By Audrey “Sunshine” Monke
I’ve been married for 23 years to my best friend and am blessed to have five great kids (ages 13-22) call me “Mom.” I’m also a summer camp director, where I have had the privilege of working with thousands of kids, college-age counselors, and parents for over 30 years.
I get asked this question frequently, so I’ve created a grid to help parents make the decision. Just see what box you and your child fall in. The grid will tell you “yes” or “no,” and your camp decision is made. Simple as that!
Okay, it’s really not that simple. For some families, the camp or no-camp decision is an extremely challenging and stress-inducing activity that often lasts for several years. I understand the stress the decision can cause, because I’ve talked with many parents about it and have experienced an anxious-to-do-anything-new child in my own family. I have some insights as to when to force the camp issue and when to either delay or forgo the experience.
Anxious Kid & Anxious Parent
When you are a fearful, anxious parent and your child is reluctant about going to camp, don’t sign your child up for camp. If you’re not comfortable with the idea of camp (you have a lot of fears about it, can’t stand the idea of your child being homesick, and don’t feel comfortable having your child away from you), and you are not able to express confidence in your child’s ability to succeed at camp, there is a high probability that his camp experience will not be successful. You may not be able to allow your child to go through the difficulty that is often part of the camp experience for an anxious child. Your anxiety and fears about camp may spill over to your already-anxious child, and make it even harder for him to adjust to camp. You will not be able to send your child off to camp with the correct messages, and when your child experiences some normal (or extreme) emotional discomfort, including homesickness, separation, and adjustment issues, he most likely will reach out to you and ask to be rescued. if you’re not braced and ready to experience some parental discomfort, then you won’t be strong enough to provide the encouragement your child needs. If you pick your child up from camp early, his incomplete camp experience may be a negative memory of failure that he thinks of often, even into adulthood. Don’t make your child go to camp if you’re both anxious about it. Wait until one or the other of you overcomes the anxiety. I know from experience that if you as the parent are not “all in,” confident, and ready for your child’s camp experience, then he might not be able to work through the adjustment of camp. Read Homesick and Happy and see if you can gain confidence in the camp experience. Only then will it be a good idea to make your child go to camp.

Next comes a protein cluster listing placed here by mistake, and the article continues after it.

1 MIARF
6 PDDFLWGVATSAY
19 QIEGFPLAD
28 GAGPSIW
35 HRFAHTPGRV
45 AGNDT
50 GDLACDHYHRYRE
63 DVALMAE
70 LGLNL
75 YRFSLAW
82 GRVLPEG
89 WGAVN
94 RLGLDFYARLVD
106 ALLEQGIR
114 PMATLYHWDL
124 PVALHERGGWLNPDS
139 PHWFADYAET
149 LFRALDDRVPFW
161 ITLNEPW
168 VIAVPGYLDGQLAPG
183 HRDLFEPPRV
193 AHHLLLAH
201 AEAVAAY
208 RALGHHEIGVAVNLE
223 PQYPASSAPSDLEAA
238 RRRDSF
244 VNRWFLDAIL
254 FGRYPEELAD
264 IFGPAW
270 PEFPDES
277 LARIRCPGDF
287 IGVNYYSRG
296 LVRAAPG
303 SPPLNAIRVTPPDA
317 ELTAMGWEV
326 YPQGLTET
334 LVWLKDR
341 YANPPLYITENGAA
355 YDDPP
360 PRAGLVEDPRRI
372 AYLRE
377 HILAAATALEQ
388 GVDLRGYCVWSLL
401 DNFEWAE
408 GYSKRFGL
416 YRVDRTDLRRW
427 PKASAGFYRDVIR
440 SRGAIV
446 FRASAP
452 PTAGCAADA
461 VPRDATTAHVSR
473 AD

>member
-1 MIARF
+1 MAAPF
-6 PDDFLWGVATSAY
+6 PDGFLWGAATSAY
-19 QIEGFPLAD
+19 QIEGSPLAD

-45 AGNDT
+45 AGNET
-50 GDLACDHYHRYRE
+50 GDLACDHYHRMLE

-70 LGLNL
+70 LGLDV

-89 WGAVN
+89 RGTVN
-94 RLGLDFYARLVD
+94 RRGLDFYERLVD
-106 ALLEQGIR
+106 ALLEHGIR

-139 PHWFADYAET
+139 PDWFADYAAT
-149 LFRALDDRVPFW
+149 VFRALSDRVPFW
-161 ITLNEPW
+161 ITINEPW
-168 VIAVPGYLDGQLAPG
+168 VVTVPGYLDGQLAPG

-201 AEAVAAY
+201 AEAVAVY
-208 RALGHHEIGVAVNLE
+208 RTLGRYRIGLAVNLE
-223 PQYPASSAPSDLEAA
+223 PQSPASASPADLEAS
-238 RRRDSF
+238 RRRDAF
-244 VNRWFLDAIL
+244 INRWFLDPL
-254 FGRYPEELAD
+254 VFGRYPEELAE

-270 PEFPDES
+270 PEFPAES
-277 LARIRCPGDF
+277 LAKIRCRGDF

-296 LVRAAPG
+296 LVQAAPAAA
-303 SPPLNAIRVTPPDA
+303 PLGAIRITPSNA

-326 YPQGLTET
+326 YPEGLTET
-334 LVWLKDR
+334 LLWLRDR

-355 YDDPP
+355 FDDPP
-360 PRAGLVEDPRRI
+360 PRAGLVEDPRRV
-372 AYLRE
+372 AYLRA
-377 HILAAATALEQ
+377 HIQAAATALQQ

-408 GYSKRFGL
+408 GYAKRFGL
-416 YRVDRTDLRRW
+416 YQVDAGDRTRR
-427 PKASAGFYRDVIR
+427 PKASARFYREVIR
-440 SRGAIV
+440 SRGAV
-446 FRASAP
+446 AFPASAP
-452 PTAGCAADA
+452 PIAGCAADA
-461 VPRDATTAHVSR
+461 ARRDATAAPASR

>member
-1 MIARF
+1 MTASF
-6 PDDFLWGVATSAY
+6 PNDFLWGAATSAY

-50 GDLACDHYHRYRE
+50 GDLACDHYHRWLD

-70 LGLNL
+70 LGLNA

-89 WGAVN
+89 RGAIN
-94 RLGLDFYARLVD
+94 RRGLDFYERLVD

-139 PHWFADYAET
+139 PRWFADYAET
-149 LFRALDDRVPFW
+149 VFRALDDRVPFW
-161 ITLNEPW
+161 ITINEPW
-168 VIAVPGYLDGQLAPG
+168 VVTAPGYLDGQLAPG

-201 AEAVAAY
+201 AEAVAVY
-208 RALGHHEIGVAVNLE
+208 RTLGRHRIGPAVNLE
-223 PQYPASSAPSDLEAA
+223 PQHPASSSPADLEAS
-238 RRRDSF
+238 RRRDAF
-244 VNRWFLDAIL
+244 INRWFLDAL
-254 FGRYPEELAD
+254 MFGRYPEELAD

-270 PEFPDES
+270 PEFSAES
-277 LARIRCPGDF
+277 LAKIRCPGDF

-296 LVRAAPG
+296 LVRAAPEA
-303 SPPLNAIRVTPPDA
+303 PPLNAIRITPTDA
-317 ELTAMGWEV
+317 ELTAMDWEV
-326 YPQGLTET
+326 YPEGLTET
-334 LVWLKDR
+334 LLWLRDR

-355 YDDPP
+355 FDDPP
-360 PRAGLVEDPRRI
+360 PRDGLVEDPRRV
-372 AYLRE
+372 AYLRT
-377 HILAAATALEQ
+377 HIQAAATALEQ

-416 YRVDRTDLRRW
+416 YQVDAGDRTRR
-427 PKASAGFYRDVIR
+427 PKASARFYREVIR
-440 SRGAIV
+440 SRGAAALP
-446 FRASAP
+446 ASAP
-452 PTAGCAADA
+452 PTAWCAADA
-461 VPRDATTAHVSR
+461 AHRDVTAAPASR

Anxious Parent & Confident Kid
This isn’t a case of making your kid go to camp. This is the situation where you as the parent are saying, “She’s been wanting to go to camp the past two summers, and I’m finally giving in.” If you have put your child in the position of needing to convince you to let her go to camp, please just let her go. Don’t make this something your adult child will complain to you that she missed out on because of your fears. Read up on how to overcome your own problem – kidsickness – and don’t let your anxiety hold your child back from one of life’s great adventures. Sign her up for camp. Let her go!
Confident Parent & Anxious Kid
If you have an anxious child who really doesn’t like any new experience, camp or otherwise, and you believe camp will be a great growth opportunity for your child, I recommend several key messages to relay to your child about why you’ve made the decision to send her to camp despite her protests. Talk with your child using these messages for anxious camper.
Anxious children with parents who are confident about the power of a good camp experience have been the most rewarding campers to work with of my camp career. If you know that camp will be a stretch for your anxious or shy or sensitive or _____________( fill-in-the blank) child, then it may be a good idea to make her go. If you are able to be confident as you search for a camp that’s a good fit, and you can confidently present your child with the reasons why you know camp will be good for her, then camp is probably a good decision. One caution I have is not to send an anxious child to camp when she is too young. Wait until she is at least 9 or 10 years old. If you are prepared to confidently articulate to your child why you are sending her to camp, even when she pulls out all the stops to convince you that it’s a terrible idea, then camp is a good idea.
Make her go to camp even with her feet dragging, but please talk to the camp director ahead of time so that the staff are prepared for a challenging camper. All of us at camp enjoy the opportunity to work with kids like yours and parents like you, because although challenging campers require a lot of work on our part (especially at the beginning of the session), the growth we see in them is the most rewarding part of our job. These are the campers who have the potential to benefit the most from camp. Overcoming their fears and succeeding at camp can be life changing. Prepare yourself, your camper, and the camp, but, yes, make her go to camp.
Confident Parent & Confident Kid
You don’t need a paragraph. Lucky you. Be thankful. You’ve got an easier parenting job than most of us. And, of course, your kid will love camp and have a great experience.
Audrey is a wife and a mother of five, and she has been a summer camp director for over 30 years. This article is from her blog, Sunshine Parenting, sunshine-parenting.com.